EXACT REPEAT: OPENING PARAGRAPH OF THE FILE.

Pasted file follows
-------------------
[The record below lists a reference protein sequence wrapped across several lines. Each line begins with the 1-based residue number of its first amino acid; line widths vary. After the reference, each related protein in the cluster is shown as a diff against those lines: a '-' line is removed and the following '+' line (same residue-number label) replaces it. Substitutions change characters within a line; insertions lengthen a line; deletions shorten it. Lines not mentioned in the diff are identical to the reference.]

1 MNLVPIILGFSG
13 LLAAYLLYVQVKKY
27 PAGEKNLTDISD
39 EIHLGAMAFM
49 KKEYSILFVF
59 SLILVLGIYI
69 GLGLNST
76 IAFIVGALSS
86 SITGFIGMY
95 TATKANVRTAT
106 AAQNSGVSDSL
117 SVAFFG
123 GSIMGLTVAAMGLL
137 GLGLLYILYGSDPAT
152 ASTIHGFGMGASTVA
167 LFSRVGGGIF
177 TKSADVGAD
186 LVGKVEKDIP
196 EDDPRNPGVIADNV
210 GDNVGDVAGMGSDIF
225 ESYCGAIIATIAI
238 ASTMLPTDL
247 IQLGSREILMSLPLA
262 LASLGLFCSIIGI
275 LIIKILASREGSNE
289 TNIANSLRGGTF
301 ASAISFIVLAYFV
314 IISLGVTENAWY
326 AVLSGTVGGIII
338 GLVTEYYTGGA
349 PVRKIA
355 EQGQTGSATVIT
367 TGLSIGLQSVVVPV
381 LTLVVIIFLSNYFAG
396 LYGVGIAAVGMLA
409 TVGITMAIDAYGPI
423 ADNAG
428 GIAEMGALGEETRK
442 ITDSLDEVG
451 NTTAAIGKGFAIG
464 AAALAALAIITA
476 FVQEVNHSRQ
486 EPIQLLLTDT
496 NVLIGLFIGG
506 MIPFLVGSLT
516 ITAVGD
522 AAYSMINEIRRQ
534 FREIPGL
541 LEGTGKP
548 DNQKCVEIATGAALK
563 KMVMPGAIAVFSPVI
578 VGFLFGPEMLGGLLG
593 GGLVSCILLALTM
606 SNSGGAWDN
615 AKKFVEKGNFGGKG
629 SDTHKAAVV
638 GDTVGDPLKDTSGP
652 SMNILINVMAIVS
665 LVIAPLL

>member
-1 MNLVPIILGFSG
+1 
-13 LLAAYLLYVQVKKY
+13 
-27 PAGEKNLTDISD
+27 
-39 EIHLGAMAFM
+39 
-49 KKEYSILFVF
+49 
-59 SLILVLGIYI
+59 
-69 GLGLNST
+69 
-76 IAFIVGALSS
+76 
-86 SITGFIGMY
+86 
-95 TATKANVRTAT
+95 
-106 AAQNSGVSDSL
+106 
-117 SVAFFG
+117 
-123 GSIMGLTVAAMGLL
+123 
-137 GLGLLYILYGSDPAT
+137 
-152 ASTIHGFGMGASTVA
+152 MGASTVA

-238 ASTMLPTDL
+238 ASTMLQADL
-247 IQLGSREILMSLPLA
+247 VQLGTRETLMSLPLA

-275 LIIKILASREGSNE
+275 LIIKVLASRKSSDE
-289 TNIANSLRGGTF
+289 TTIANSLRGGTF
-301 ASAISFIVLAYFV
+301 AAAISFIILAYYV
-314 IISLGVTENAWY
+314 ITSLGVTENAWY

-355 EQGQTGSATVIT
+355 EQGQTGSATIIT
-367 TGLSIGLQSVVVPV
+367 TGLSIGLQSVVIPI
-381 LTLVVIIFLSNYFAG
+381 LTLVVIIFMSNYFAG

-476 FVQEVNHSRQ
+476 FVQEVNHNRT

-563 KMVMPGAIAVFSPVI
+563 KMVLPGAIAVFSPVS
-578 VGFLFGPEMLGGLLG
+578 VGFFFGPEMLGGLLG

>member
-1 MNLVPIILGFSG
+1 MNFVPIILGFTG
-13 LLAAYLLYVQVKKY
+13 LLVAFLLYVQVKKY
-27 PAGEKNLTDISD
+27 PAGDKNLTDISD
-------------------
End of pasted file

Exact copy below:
[The record below lists a reference protein sequence wrapped across several lines. Each line begins with the 1-based residue number of its first amino acid; line widths vary. After the reference, each related protein in the cluster is shown as a diff against those lines: a '-' line is removed and the following '+' line (same residue-number label) replaces it. Substitutions change characters within a line; insertions lengthen a line; deletions shorten it. Lines not mentioned in the diff are identical to the reference.]